Much as I hate to admit it, “Saw 2” pretty much aced the concept of the strangers waking up in mysterious circumstances scenario that’s become so prevalent in modern horror. Directors Chad Archibald, and Gabriel Carrer don’t even seem to try with “Kill,” which is just another variation on the premise from “Saw 2,” except “Kill” is filled with so much more inconsistencies. Not to mention the cast is filled with terrible actors portraying obnoxious characters that literally do nothing but bicker and argue from the first moment they wake up in a mysterious house.
A group of people wake up in a house that’s been boarded up and barred down. They soon realize they’re being terrorized by a mysterious entity watching them, and proclaims that in order to survive and make it home to their significant others, they have to kill each other. Nope, this isn’t “Battle Royale,” although I’d bet the parallels aren’t a mistake. The surviving member of the group gets to go home. I think. Why are the victims awoken in white clothing? Who knows? What is the relevance of the connection that inevitably rises to the surface in the middle of the terror? I wasn’t sure, and I immediately stopped trying to care. What do the tiki men signify? What’s with all the imagery of knights and medieval drapery? And what are the TV’s even for?
Details and plot devices are brought up and abruptly rendered invalid moments later, and there’s just no plot progression until the final twenty minutes. There are even stunning moments of sheer stupidity, like when one of the characters confirms one of the victims has a pulse, prompting another character to ask “Is he alive?” And you have to enjoy how the characters break free from the house while a character screams “Stop! This is someone’s house!” The production is pretty poor as well, with bad editing, and really dicey direction that never fulfills the intended illusion of claustrophobia and paranoia. One of the most distracting elements of “Kill” that tore me out of the narrative was the bad sound.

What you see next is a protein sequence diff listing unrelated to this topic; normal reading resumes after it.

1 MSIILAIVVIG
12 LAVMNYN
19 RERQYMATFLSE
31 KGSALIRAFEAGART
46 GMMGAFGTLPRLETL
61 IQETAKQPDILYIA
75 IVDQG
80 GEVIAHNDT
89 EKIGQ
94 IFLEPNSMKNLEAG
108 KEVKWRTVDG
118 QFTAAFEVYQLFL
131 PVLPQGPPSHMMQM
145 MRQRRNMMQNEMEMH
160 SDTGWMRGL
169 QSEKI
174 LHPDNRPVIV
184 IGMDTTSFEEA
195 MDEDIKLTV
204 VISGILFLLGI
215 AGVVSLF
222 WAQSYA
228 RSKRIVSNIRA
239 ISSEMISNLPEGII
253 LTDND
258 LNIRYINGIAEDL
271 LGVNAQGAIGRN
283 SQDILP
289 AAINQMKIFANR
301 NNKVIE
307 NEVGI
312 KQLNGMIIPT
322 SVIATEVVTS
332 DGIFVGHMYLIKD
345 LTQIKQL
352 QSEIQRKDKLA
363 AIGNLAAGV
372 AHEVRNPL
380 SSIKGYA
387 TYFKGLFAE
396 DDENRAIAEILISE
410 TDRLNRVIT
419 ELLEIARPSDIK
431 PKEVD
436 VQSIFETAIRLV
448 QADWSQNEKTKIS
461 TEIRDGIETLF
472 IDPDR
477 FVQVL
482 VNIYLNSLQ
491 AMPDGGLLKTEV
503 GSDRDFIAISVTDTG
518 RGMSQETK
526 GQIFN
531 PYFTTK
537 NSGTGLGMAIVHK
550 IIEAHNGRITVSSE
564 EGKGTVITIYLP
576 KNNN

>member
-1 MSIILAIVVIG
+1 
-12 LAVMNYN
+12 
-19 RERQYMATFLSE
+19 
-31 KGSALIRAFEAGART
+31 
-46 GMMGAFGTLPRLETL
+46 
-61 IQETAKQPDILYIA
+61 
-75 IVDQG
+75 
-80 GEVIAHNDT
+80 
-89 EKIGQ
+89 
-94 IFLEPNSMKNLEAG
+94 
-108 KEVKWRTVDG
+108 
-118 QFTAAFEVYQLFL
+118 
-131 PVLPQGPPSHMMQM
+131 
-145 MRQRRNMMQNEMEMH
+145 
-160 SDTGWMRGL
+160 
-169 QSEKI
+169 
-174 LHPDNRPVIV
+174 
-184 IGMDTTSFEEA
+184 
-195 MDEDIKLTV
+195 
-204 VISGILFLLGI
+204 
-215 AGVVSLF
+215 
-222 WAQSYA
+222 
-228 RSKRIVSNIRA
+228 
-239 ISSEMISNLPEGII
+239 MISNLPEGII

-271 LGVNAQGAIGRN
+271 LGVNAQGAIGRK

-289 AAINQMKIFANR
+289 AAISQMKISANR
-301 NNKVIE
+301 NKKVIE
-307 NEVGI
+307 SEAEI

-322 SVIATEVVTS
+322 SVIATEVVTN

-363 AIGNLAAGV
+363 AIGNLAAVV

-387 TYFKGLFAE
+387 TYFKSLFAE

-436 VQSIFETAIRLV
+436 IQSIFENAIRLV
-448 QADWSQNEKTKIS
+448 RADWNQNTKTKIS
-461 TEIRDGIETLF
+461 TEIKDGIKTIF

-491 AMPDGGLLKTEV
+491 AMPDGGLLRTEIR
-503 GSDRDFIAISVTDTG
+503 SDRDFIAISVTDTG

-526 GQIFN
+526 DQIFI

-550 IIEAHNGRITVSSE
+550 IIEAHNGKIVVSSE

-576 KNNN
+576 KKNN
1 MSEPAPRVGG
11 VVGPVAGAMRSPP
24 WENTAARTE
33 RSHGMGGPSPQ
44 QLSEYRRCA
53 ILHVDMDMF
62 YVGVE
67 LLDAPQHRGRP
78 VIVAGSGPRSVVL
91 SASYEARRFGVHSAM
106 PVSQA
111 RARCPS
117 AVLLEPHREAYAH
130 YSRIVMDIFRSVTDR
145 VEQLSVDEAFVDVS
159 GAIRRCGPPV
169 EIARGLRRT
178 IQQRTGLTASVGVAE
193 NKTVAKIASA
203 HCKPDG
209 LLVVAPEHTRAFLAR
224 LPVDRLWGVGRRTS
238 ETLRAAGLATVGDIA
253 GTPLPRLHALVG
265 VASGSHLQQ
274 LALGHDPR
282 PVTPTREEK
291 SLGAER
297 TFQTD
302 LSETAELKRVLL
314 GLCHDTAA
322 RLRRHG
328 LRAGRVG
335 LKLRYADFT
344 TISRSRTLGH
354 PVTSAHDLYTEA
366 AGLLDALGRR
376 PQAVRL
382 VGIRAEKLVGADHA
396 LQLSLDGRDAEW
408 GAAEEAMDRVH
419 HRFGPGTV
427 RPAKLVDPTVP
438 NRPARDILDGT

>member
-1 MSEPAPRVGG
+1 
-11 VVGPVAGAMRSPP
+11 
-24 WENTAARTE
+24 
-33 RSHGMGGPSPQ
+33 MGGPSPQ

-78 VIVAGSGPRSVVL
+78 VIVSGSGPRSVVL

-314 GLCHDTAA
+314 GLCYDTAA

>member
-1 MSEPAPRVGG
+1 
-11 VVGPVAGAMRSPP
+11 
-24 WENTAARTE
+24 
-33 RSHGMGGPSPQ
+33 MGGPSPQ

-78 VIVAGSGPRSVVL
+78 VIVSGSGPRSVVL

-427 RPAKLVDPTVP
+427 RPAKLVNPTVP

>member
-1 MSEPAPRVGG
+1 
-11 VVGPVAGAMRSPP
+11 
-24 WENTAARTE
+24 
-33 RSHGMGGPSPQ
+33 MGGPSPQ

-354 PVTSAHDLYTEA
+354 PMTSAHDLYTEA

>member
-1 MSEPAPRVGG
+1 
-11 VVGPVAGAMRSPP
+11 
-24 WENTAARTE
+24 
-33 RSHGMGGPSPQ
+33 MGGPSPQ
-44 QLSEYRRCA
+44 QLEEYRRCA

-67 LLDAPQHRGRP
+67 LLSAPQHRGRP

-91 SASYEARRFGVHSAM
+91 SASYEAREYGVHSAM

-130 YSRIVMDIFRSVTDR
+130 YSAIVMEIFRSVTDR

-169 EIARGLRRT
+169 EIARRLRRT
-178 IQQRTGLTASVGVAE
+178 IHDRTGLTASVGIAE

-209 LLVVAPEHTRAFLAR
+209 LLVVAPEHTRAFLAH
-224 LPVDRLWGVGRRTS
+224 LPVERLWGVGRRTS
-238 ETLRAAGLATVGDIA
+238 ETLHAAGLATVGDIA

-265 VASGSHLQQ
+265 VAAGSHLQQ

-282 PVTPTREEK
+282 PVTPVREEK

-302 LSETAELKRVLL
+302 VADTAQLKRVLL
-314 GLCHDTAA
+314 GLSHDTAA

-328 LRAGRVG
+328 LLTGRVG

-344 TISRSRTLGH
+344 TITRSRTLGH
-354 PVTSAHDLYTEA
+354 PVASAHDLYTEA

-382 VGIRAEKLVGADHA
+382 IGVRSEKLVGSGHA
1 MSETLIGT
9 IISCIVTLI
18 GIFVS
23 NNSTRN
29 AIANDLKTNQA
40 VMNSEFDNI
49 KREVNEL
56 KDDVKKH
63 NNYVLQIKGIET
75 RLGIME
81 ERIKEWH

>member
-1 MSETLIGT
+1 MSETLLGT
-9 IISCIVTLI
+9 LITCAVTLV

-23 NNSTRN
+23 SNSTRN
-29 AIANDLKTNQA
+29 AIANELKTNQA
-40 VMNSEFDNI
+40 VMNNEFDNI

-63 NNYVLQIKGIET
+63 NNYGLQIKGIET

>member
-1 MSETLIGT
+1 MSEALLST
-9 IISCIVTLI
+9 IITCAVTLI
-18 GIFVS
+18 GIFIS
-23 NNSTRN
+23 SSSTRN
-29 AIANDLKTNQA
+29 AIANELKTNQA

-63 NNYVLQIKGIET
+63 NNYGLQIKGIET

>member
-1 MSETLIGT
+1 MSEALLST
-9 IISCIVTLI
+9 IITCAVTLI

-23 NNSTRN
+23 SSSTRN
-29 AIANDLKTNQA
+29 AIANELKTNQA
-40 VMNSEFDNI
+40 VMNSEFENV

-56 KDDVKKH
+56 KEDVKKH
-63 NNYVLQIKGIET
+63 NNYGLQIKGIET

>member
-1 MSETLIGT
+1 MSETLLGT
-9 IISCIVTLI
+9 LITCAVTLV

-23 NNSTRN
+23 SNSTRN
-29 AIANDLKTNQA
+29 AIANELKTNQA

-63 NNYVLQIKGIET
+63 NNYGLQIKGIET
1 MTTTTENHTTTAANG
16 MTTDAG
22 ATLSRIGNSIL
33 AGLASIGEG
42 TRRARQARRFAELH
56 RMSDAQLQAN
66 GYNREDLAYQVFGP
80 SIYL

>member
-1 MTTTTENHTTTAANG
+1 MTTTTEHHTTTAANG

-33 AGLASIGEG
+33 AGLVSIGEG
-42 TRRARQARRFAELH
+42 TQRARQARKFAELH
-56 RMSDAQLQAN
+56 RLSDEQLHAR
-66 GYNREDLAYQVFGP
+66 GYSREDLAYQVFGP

I don’t know if the rooms on the sets echoed, or if there was ambient sound dripping in to the movie set, but every piece of dialogue sounds canned. So much so that you could almost swear the movie was dubbed. There’s a lot of really ambiguous plot elements brought up and featured with no real clarification, and truthfully I never cared to ponder what I’d seen. I was just happy it ended. “Kill” is terrible because it feels incomplete, rushed, and incredibly half hearted. Almost as if the directors just made points up as they went along. I’m also assuming the directors thought they’d lay the ground work for a follow up. I don’t think there’s any kind of material available for another droning ninety minutes of pointless violence and a script that’s one note and with zero narrative.
There’s something about the follow up to “Karate Kid” that just gets the formula right. It doesn’t feel like a cheap cash grab like “Ghostbusters II,” and acts like an extension of the narrative from the first film like “Aliens.” The original “Karate Kid” was about the underdog Daniel overcoming his bullies through the art and discipline of karate. The writers now turn the coin to Mr. Miyagi to explore his enigmatic origins. It’s a smart move and a very clever turn to add pathos and a really complex sense of humanity to Pat Morita’s iconic character. “The Karate Kid” sequel is Miyagi’s film. We learn a lot about the character in the sequel, prompting sensei and student to feel like two very complete individuals with their own demons to battle.